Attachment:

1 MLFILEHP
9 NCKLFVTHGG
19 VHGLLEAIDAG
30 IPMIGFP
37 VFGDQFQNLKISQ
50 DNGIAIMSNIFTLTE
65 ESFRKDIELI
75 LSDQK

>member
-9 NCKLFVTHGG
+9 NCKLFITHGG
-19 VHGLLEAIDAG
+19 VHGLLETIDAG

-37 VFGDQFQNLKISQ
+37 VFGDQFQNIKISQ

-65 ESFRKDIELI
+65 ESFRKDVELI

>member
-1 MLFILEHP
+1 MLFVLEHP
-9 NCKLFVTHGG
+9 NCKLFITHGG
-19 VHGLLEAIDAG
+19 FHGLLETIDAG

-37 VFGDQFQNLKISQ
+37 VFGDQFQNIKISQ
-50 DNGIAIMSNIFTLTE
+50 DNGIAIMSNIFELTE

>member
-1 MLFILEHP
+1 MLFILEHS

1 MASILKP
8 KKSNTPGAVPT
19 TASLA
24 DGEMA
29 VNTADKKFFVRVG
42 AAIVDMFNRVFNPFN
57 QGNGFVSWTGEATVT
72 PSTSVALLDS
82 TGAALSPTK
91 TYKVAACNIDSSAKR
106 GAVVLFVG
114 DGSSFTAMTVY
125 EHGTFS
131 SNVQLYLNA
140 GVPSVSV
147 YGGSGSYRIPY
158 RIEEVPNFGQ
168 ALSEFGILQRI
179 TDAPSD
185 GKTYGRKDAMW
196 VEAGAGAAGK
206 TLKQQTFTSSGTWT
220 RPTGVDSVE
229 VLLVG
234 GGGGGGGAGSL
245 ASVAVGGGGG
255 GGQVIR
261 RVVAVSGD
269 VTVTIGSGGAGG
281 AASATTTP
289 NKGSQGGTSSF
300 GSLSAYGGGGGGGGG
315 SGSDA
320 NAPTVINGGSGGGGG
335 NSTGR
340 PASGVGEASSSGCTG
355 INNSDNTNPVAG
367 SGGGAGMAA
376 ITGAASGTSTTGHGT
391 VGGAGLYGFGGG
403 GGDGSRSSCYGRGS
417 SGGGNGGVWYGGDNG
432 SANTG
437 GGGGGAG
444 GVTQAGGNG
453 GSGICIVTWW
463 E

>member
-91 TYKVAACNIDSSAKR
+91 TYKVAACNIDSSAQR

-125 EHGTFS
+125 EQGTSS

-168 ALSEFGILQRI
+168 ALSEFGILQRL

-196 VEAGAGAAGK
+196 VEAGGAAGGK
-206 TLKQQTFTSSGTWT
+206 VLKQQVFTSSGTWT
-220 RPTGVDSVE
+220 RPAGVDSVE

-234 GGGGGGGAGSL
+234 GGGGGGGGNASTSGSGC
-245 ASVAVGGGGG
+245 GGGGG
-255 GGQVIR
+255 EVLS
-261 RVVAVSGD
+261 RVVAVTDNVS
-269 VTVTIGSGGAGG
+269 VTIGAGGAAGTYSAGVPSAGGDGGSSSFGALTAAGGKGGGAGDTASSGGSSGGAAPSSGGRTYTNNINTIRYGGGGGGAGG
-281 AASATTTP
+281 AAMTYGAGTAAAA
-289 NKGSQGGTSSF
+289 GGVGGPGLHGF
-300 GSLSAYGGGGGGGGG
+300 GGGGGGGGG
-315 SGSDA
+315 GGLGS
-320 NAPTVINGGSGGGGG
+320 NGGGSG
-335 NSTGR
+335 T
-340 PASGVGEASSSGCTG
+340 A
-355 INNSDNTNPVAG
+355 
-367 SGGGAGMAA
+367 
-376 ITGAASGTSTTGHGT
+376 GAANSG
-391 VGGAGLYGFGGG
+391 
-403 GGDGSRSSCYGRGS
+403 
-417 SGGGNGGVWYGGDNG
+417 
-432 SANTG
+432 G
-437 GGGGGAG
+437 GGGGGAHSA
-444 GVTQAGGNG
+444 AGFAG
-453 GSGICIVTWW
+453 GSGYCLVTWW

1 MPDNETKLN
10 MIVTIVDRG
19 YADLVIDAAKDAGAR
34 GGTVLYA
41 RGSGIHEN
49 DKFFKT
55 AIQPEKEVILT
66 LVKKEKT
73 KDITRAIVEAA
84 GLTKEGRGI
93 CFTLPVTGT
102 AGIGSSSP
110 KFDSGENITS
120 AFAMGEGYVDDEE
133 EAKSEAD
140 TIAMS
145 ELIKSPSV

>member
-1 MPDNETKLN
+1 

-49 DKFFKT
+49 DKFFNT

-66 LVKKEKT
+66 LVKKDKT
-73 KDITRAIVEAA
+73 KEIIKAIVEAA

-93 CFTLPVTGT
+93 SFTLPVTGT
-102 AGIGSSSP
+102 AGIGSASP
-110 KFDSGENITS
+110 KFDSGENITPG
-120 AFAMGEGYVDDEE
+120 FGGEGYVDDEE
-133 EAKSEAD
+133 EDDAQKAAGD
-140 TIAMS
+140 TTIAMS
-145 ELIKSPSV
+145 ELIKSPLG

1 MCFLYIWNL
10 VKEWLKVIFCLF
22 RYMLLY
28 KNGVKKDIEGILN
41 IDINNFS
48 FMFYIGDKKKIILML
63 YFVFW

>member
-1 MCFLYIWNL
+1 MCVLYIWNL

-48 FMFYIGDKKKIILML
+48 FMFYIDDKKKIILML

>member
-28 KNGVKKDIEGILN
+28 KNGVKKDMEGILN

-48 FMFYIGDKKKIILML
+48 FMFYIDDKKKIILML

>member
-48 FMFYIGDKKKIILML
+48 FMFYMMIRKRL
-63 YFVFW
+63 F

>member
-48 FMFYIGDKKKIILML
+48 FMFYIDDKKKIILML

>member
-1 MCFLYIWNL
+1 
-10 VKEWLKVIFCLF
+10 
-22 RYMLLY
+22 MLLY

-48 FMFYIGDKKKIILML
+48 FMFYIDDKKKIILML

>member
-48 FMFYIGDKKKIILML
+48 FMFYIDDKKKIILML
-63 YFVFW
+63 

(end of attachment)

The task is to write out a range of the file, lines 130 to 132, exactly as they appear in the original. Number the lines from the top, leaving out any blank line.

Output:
-437 GGGGGAG
+437 GGGGGAHSA
-444 GVTQAGGNG